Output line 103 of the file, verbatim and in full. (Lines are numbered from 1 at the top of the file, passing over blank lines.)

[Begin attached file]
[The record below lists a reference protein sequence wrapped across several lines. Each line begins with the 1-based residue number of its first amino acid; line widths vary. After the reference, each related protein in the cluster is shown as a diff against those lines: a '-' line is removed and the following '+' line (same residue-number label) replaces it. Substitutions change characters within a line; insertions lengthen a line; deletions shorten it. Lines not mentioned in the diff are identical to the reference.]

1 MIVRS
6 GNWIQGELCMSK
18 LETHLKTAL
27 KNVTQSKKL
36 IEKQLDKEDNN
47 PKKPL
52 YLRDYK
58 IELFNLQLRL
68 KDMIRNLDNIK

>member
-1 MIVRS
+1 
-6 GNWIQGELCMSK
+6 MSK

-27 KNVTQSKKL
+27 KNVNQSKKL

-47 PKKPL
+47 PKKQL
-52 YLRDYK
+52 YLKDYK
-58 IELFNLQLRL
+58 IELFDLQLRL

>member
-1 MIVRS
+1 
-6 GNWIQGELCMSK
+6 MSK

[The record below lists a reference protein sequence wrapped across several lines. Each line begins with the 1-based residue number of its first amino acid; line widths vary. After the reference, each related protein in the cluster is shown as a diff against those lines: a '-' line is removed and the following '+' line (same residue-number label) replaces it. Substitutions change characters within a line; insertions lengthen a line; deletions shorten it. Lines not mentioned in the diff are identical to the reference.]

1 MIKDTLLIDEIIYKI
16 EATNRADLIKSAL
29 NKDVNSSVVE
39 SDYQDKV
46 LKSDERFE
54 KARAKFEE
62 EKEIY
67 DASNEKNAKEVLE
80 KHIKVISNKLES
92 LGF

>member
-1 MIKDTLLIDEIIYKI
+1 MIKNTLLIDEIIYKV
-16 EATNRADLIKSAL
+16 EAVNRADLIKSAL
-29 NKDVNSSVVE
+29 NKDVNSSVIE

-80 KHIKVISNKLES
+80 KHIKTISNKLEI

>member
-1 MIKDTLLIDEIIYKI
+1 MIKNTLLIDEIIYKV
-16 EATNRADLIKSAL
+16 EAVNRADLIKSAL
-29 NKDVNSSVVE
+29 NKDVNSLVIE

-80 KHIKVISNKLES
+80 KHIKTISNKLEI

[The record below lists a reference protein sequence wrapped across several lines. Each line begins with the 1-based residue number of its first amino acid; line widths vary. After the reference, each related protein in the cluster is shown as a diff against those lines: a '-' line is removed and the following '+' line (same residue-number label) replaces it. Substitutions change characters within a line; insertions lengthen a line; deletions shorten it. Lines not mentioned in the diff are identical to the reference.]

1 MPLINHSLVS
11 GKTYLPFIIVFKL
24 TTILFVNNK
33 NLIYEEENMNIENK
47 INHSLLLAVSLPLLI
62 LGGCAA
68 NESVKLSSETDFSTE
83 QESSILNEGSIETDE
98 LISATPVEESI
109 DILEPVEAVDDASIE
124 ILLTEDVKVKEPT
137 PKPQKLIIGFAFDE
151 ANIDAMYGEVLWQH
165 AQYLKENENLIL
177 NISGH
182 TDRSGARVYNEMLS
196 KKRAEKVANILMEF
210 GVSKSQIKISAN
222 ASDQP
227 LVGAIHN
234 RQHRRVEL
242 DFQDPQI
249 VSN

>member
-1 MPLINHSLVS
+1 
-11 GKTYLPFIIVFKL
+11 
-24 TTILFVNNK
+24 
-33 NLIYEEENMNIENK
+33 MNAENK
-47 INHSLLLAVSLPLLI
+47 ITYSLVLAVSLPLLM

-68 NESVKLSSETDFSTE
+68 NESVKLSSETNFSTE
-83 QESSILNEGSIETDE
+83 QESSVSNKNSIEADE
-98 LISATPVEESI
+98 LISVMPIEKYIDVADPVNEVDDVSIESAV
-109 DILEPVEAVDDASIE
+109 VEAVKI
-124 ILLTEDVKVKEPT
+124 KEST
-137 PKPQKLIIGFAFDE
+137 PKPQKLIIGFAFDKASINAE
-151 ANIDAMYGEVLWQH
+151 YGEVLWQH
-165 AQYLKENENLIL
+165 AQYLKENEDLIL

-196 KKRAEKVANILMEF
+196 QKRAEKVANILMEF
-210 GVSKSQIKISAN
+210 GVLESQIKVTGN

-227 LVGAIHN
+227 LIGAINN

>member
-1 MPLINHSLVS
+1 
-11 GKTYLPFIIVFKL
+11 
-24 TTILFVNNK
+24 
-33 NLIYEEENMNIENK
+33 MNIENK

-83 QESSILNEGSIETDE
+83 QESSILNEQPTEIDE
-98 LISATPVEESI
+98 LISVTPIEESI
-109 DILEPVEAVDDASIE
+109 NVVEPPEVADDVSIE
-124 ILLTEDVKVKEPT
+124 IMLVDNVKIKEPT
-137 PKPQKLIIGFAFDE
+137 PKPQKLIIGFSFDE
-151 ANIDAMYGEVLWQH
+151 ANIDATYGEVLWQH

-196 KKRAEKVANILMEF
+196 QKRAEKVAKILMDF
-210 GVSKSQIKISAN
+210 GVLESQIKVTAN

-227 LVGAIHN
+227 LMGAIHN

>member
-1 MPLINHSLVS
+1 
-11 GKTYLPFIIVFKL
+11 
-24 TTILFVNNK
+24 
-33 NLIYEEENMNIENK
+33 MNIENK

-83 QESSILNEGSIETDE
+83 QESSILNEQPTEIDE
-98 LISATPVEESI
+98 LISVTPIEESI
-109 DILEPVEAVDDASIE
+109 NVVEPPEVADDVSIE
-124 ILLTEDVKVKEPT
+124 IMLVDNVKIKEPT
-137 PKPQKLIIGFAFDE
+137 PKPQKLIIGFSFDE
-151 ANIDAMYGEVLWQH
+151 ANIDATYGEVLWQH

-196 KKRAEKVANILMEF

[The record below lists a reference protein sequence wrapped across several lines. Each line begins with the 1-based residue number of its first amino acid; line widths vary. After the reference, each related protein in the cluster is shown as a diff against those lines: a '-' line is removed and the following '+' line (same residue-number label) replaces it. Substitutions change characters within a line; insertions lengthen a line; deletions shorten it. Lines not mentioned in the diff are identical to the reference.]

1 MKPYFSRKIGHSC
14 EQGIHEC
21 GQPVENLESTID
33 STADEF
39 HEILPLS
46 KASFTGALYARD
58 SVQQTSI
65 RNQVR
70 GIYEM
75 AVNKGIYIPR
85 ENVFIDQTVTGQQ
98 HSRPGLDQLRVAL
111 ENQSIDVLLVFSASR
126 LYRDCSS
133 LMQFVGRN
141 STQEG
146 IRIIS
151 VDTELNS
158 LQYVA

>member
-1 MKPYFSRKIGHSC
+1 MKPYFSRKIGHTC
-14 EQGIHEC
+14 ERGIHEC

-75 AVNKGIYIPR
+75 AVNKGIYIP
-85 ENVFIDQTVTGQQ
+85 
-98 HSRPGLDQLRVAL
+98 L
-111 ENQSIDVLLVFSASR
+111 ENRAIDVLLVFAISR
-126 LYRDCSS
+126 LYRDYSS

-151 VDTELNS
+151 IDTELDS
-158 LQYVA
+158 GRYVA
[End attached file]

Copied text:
-137 PKPQKLIIGFAFDE